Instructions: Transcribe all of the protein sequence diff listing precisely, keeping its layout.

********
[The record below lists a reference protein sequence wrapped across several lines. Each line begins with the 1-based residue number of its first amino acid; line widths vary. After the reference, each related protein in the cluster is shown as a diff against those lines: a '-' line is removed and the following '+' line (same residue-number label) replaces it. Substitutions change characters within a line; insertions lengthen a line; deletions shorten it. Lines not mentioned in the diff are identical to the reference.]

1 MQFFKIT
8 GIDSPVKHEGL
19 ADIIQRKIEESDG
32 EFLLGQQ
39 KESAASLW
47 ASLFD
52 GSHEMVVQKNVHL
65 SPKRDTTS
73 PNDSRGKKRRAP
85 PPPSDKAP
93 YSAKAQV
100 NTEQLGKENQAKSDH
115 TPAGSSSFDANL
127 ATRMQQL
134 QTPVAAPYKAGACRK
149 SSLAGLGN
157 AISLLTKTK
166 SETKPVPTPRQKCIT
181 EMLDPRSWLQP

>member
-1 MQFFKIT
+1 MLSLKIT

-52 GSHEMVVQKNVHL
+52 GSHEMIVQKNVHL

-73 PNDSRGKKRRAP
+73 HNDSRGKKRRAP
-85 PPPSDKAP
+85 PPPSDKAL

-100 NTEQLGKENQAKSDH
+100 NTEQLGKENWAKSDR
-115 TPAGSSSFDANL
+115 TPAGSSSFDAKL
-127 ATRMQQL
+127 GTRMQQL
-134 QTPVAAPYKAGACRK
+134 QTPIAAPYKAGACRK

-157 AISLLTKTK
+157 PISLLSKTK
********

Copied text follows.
[The record below lists a reference protein sequence wrapped across several lines. Each line begins with the 1-based residue number of its first amino acid; line widths vary. After the reference, each related protein in the cluster is shown as a diff against those lines: a '-' line is removed and the following '+' line (same residue-number label) replaces it. Substitutions change characters within a line; insertions lengthen a line; deletions shorten it. Lines not mentioned in the diff are identical to the reference.]

1 MQFFKIT
8 GIDSPVKHEGL
19 ADIIQRKIEESDG
32 EFLLGQQ
39 KESAASLW
47 ASLFD
52 GSHEMVVQKNVHL
65 SPKRDTTS
73 PNDSRGKKRRAP
85 PPPSDKAP
93 YSAKAQV
100 NTEQLGKENQAKSDH
115 TPAGSSSFDANL
127 ATRMQQL
134 QTPVAAPYKAGACRK
149 SSLAGLGN
157 AISLLTKTK
166 SETKPVPTPRQKCIT
181 EMLDPRSWLQP

>member
-1 MQFFKIT
+1 MLSLKIT

-52 GSHEMVVQKNVHL
+52 GSHEMIVQKNVHL

-73 PNDSRGKKRRAP
+73 HNDSRGKKRRAP
-85 PPPSDKAP
+85 PPPSDKAL

-100 NTEQLGKENQAKSDH
+100 NTEQLGKENWAKSDR
-115 TPAGSSSFDANL
+115 TPAGSSSFDAKL
-127 ATRMQQL
+127 GTRMQQL
-134 QTPVAAPYKAGACRK
+134 QTPIAAPYKAGACRK

-157 AISLLTKTK
+157 PISLLSKTK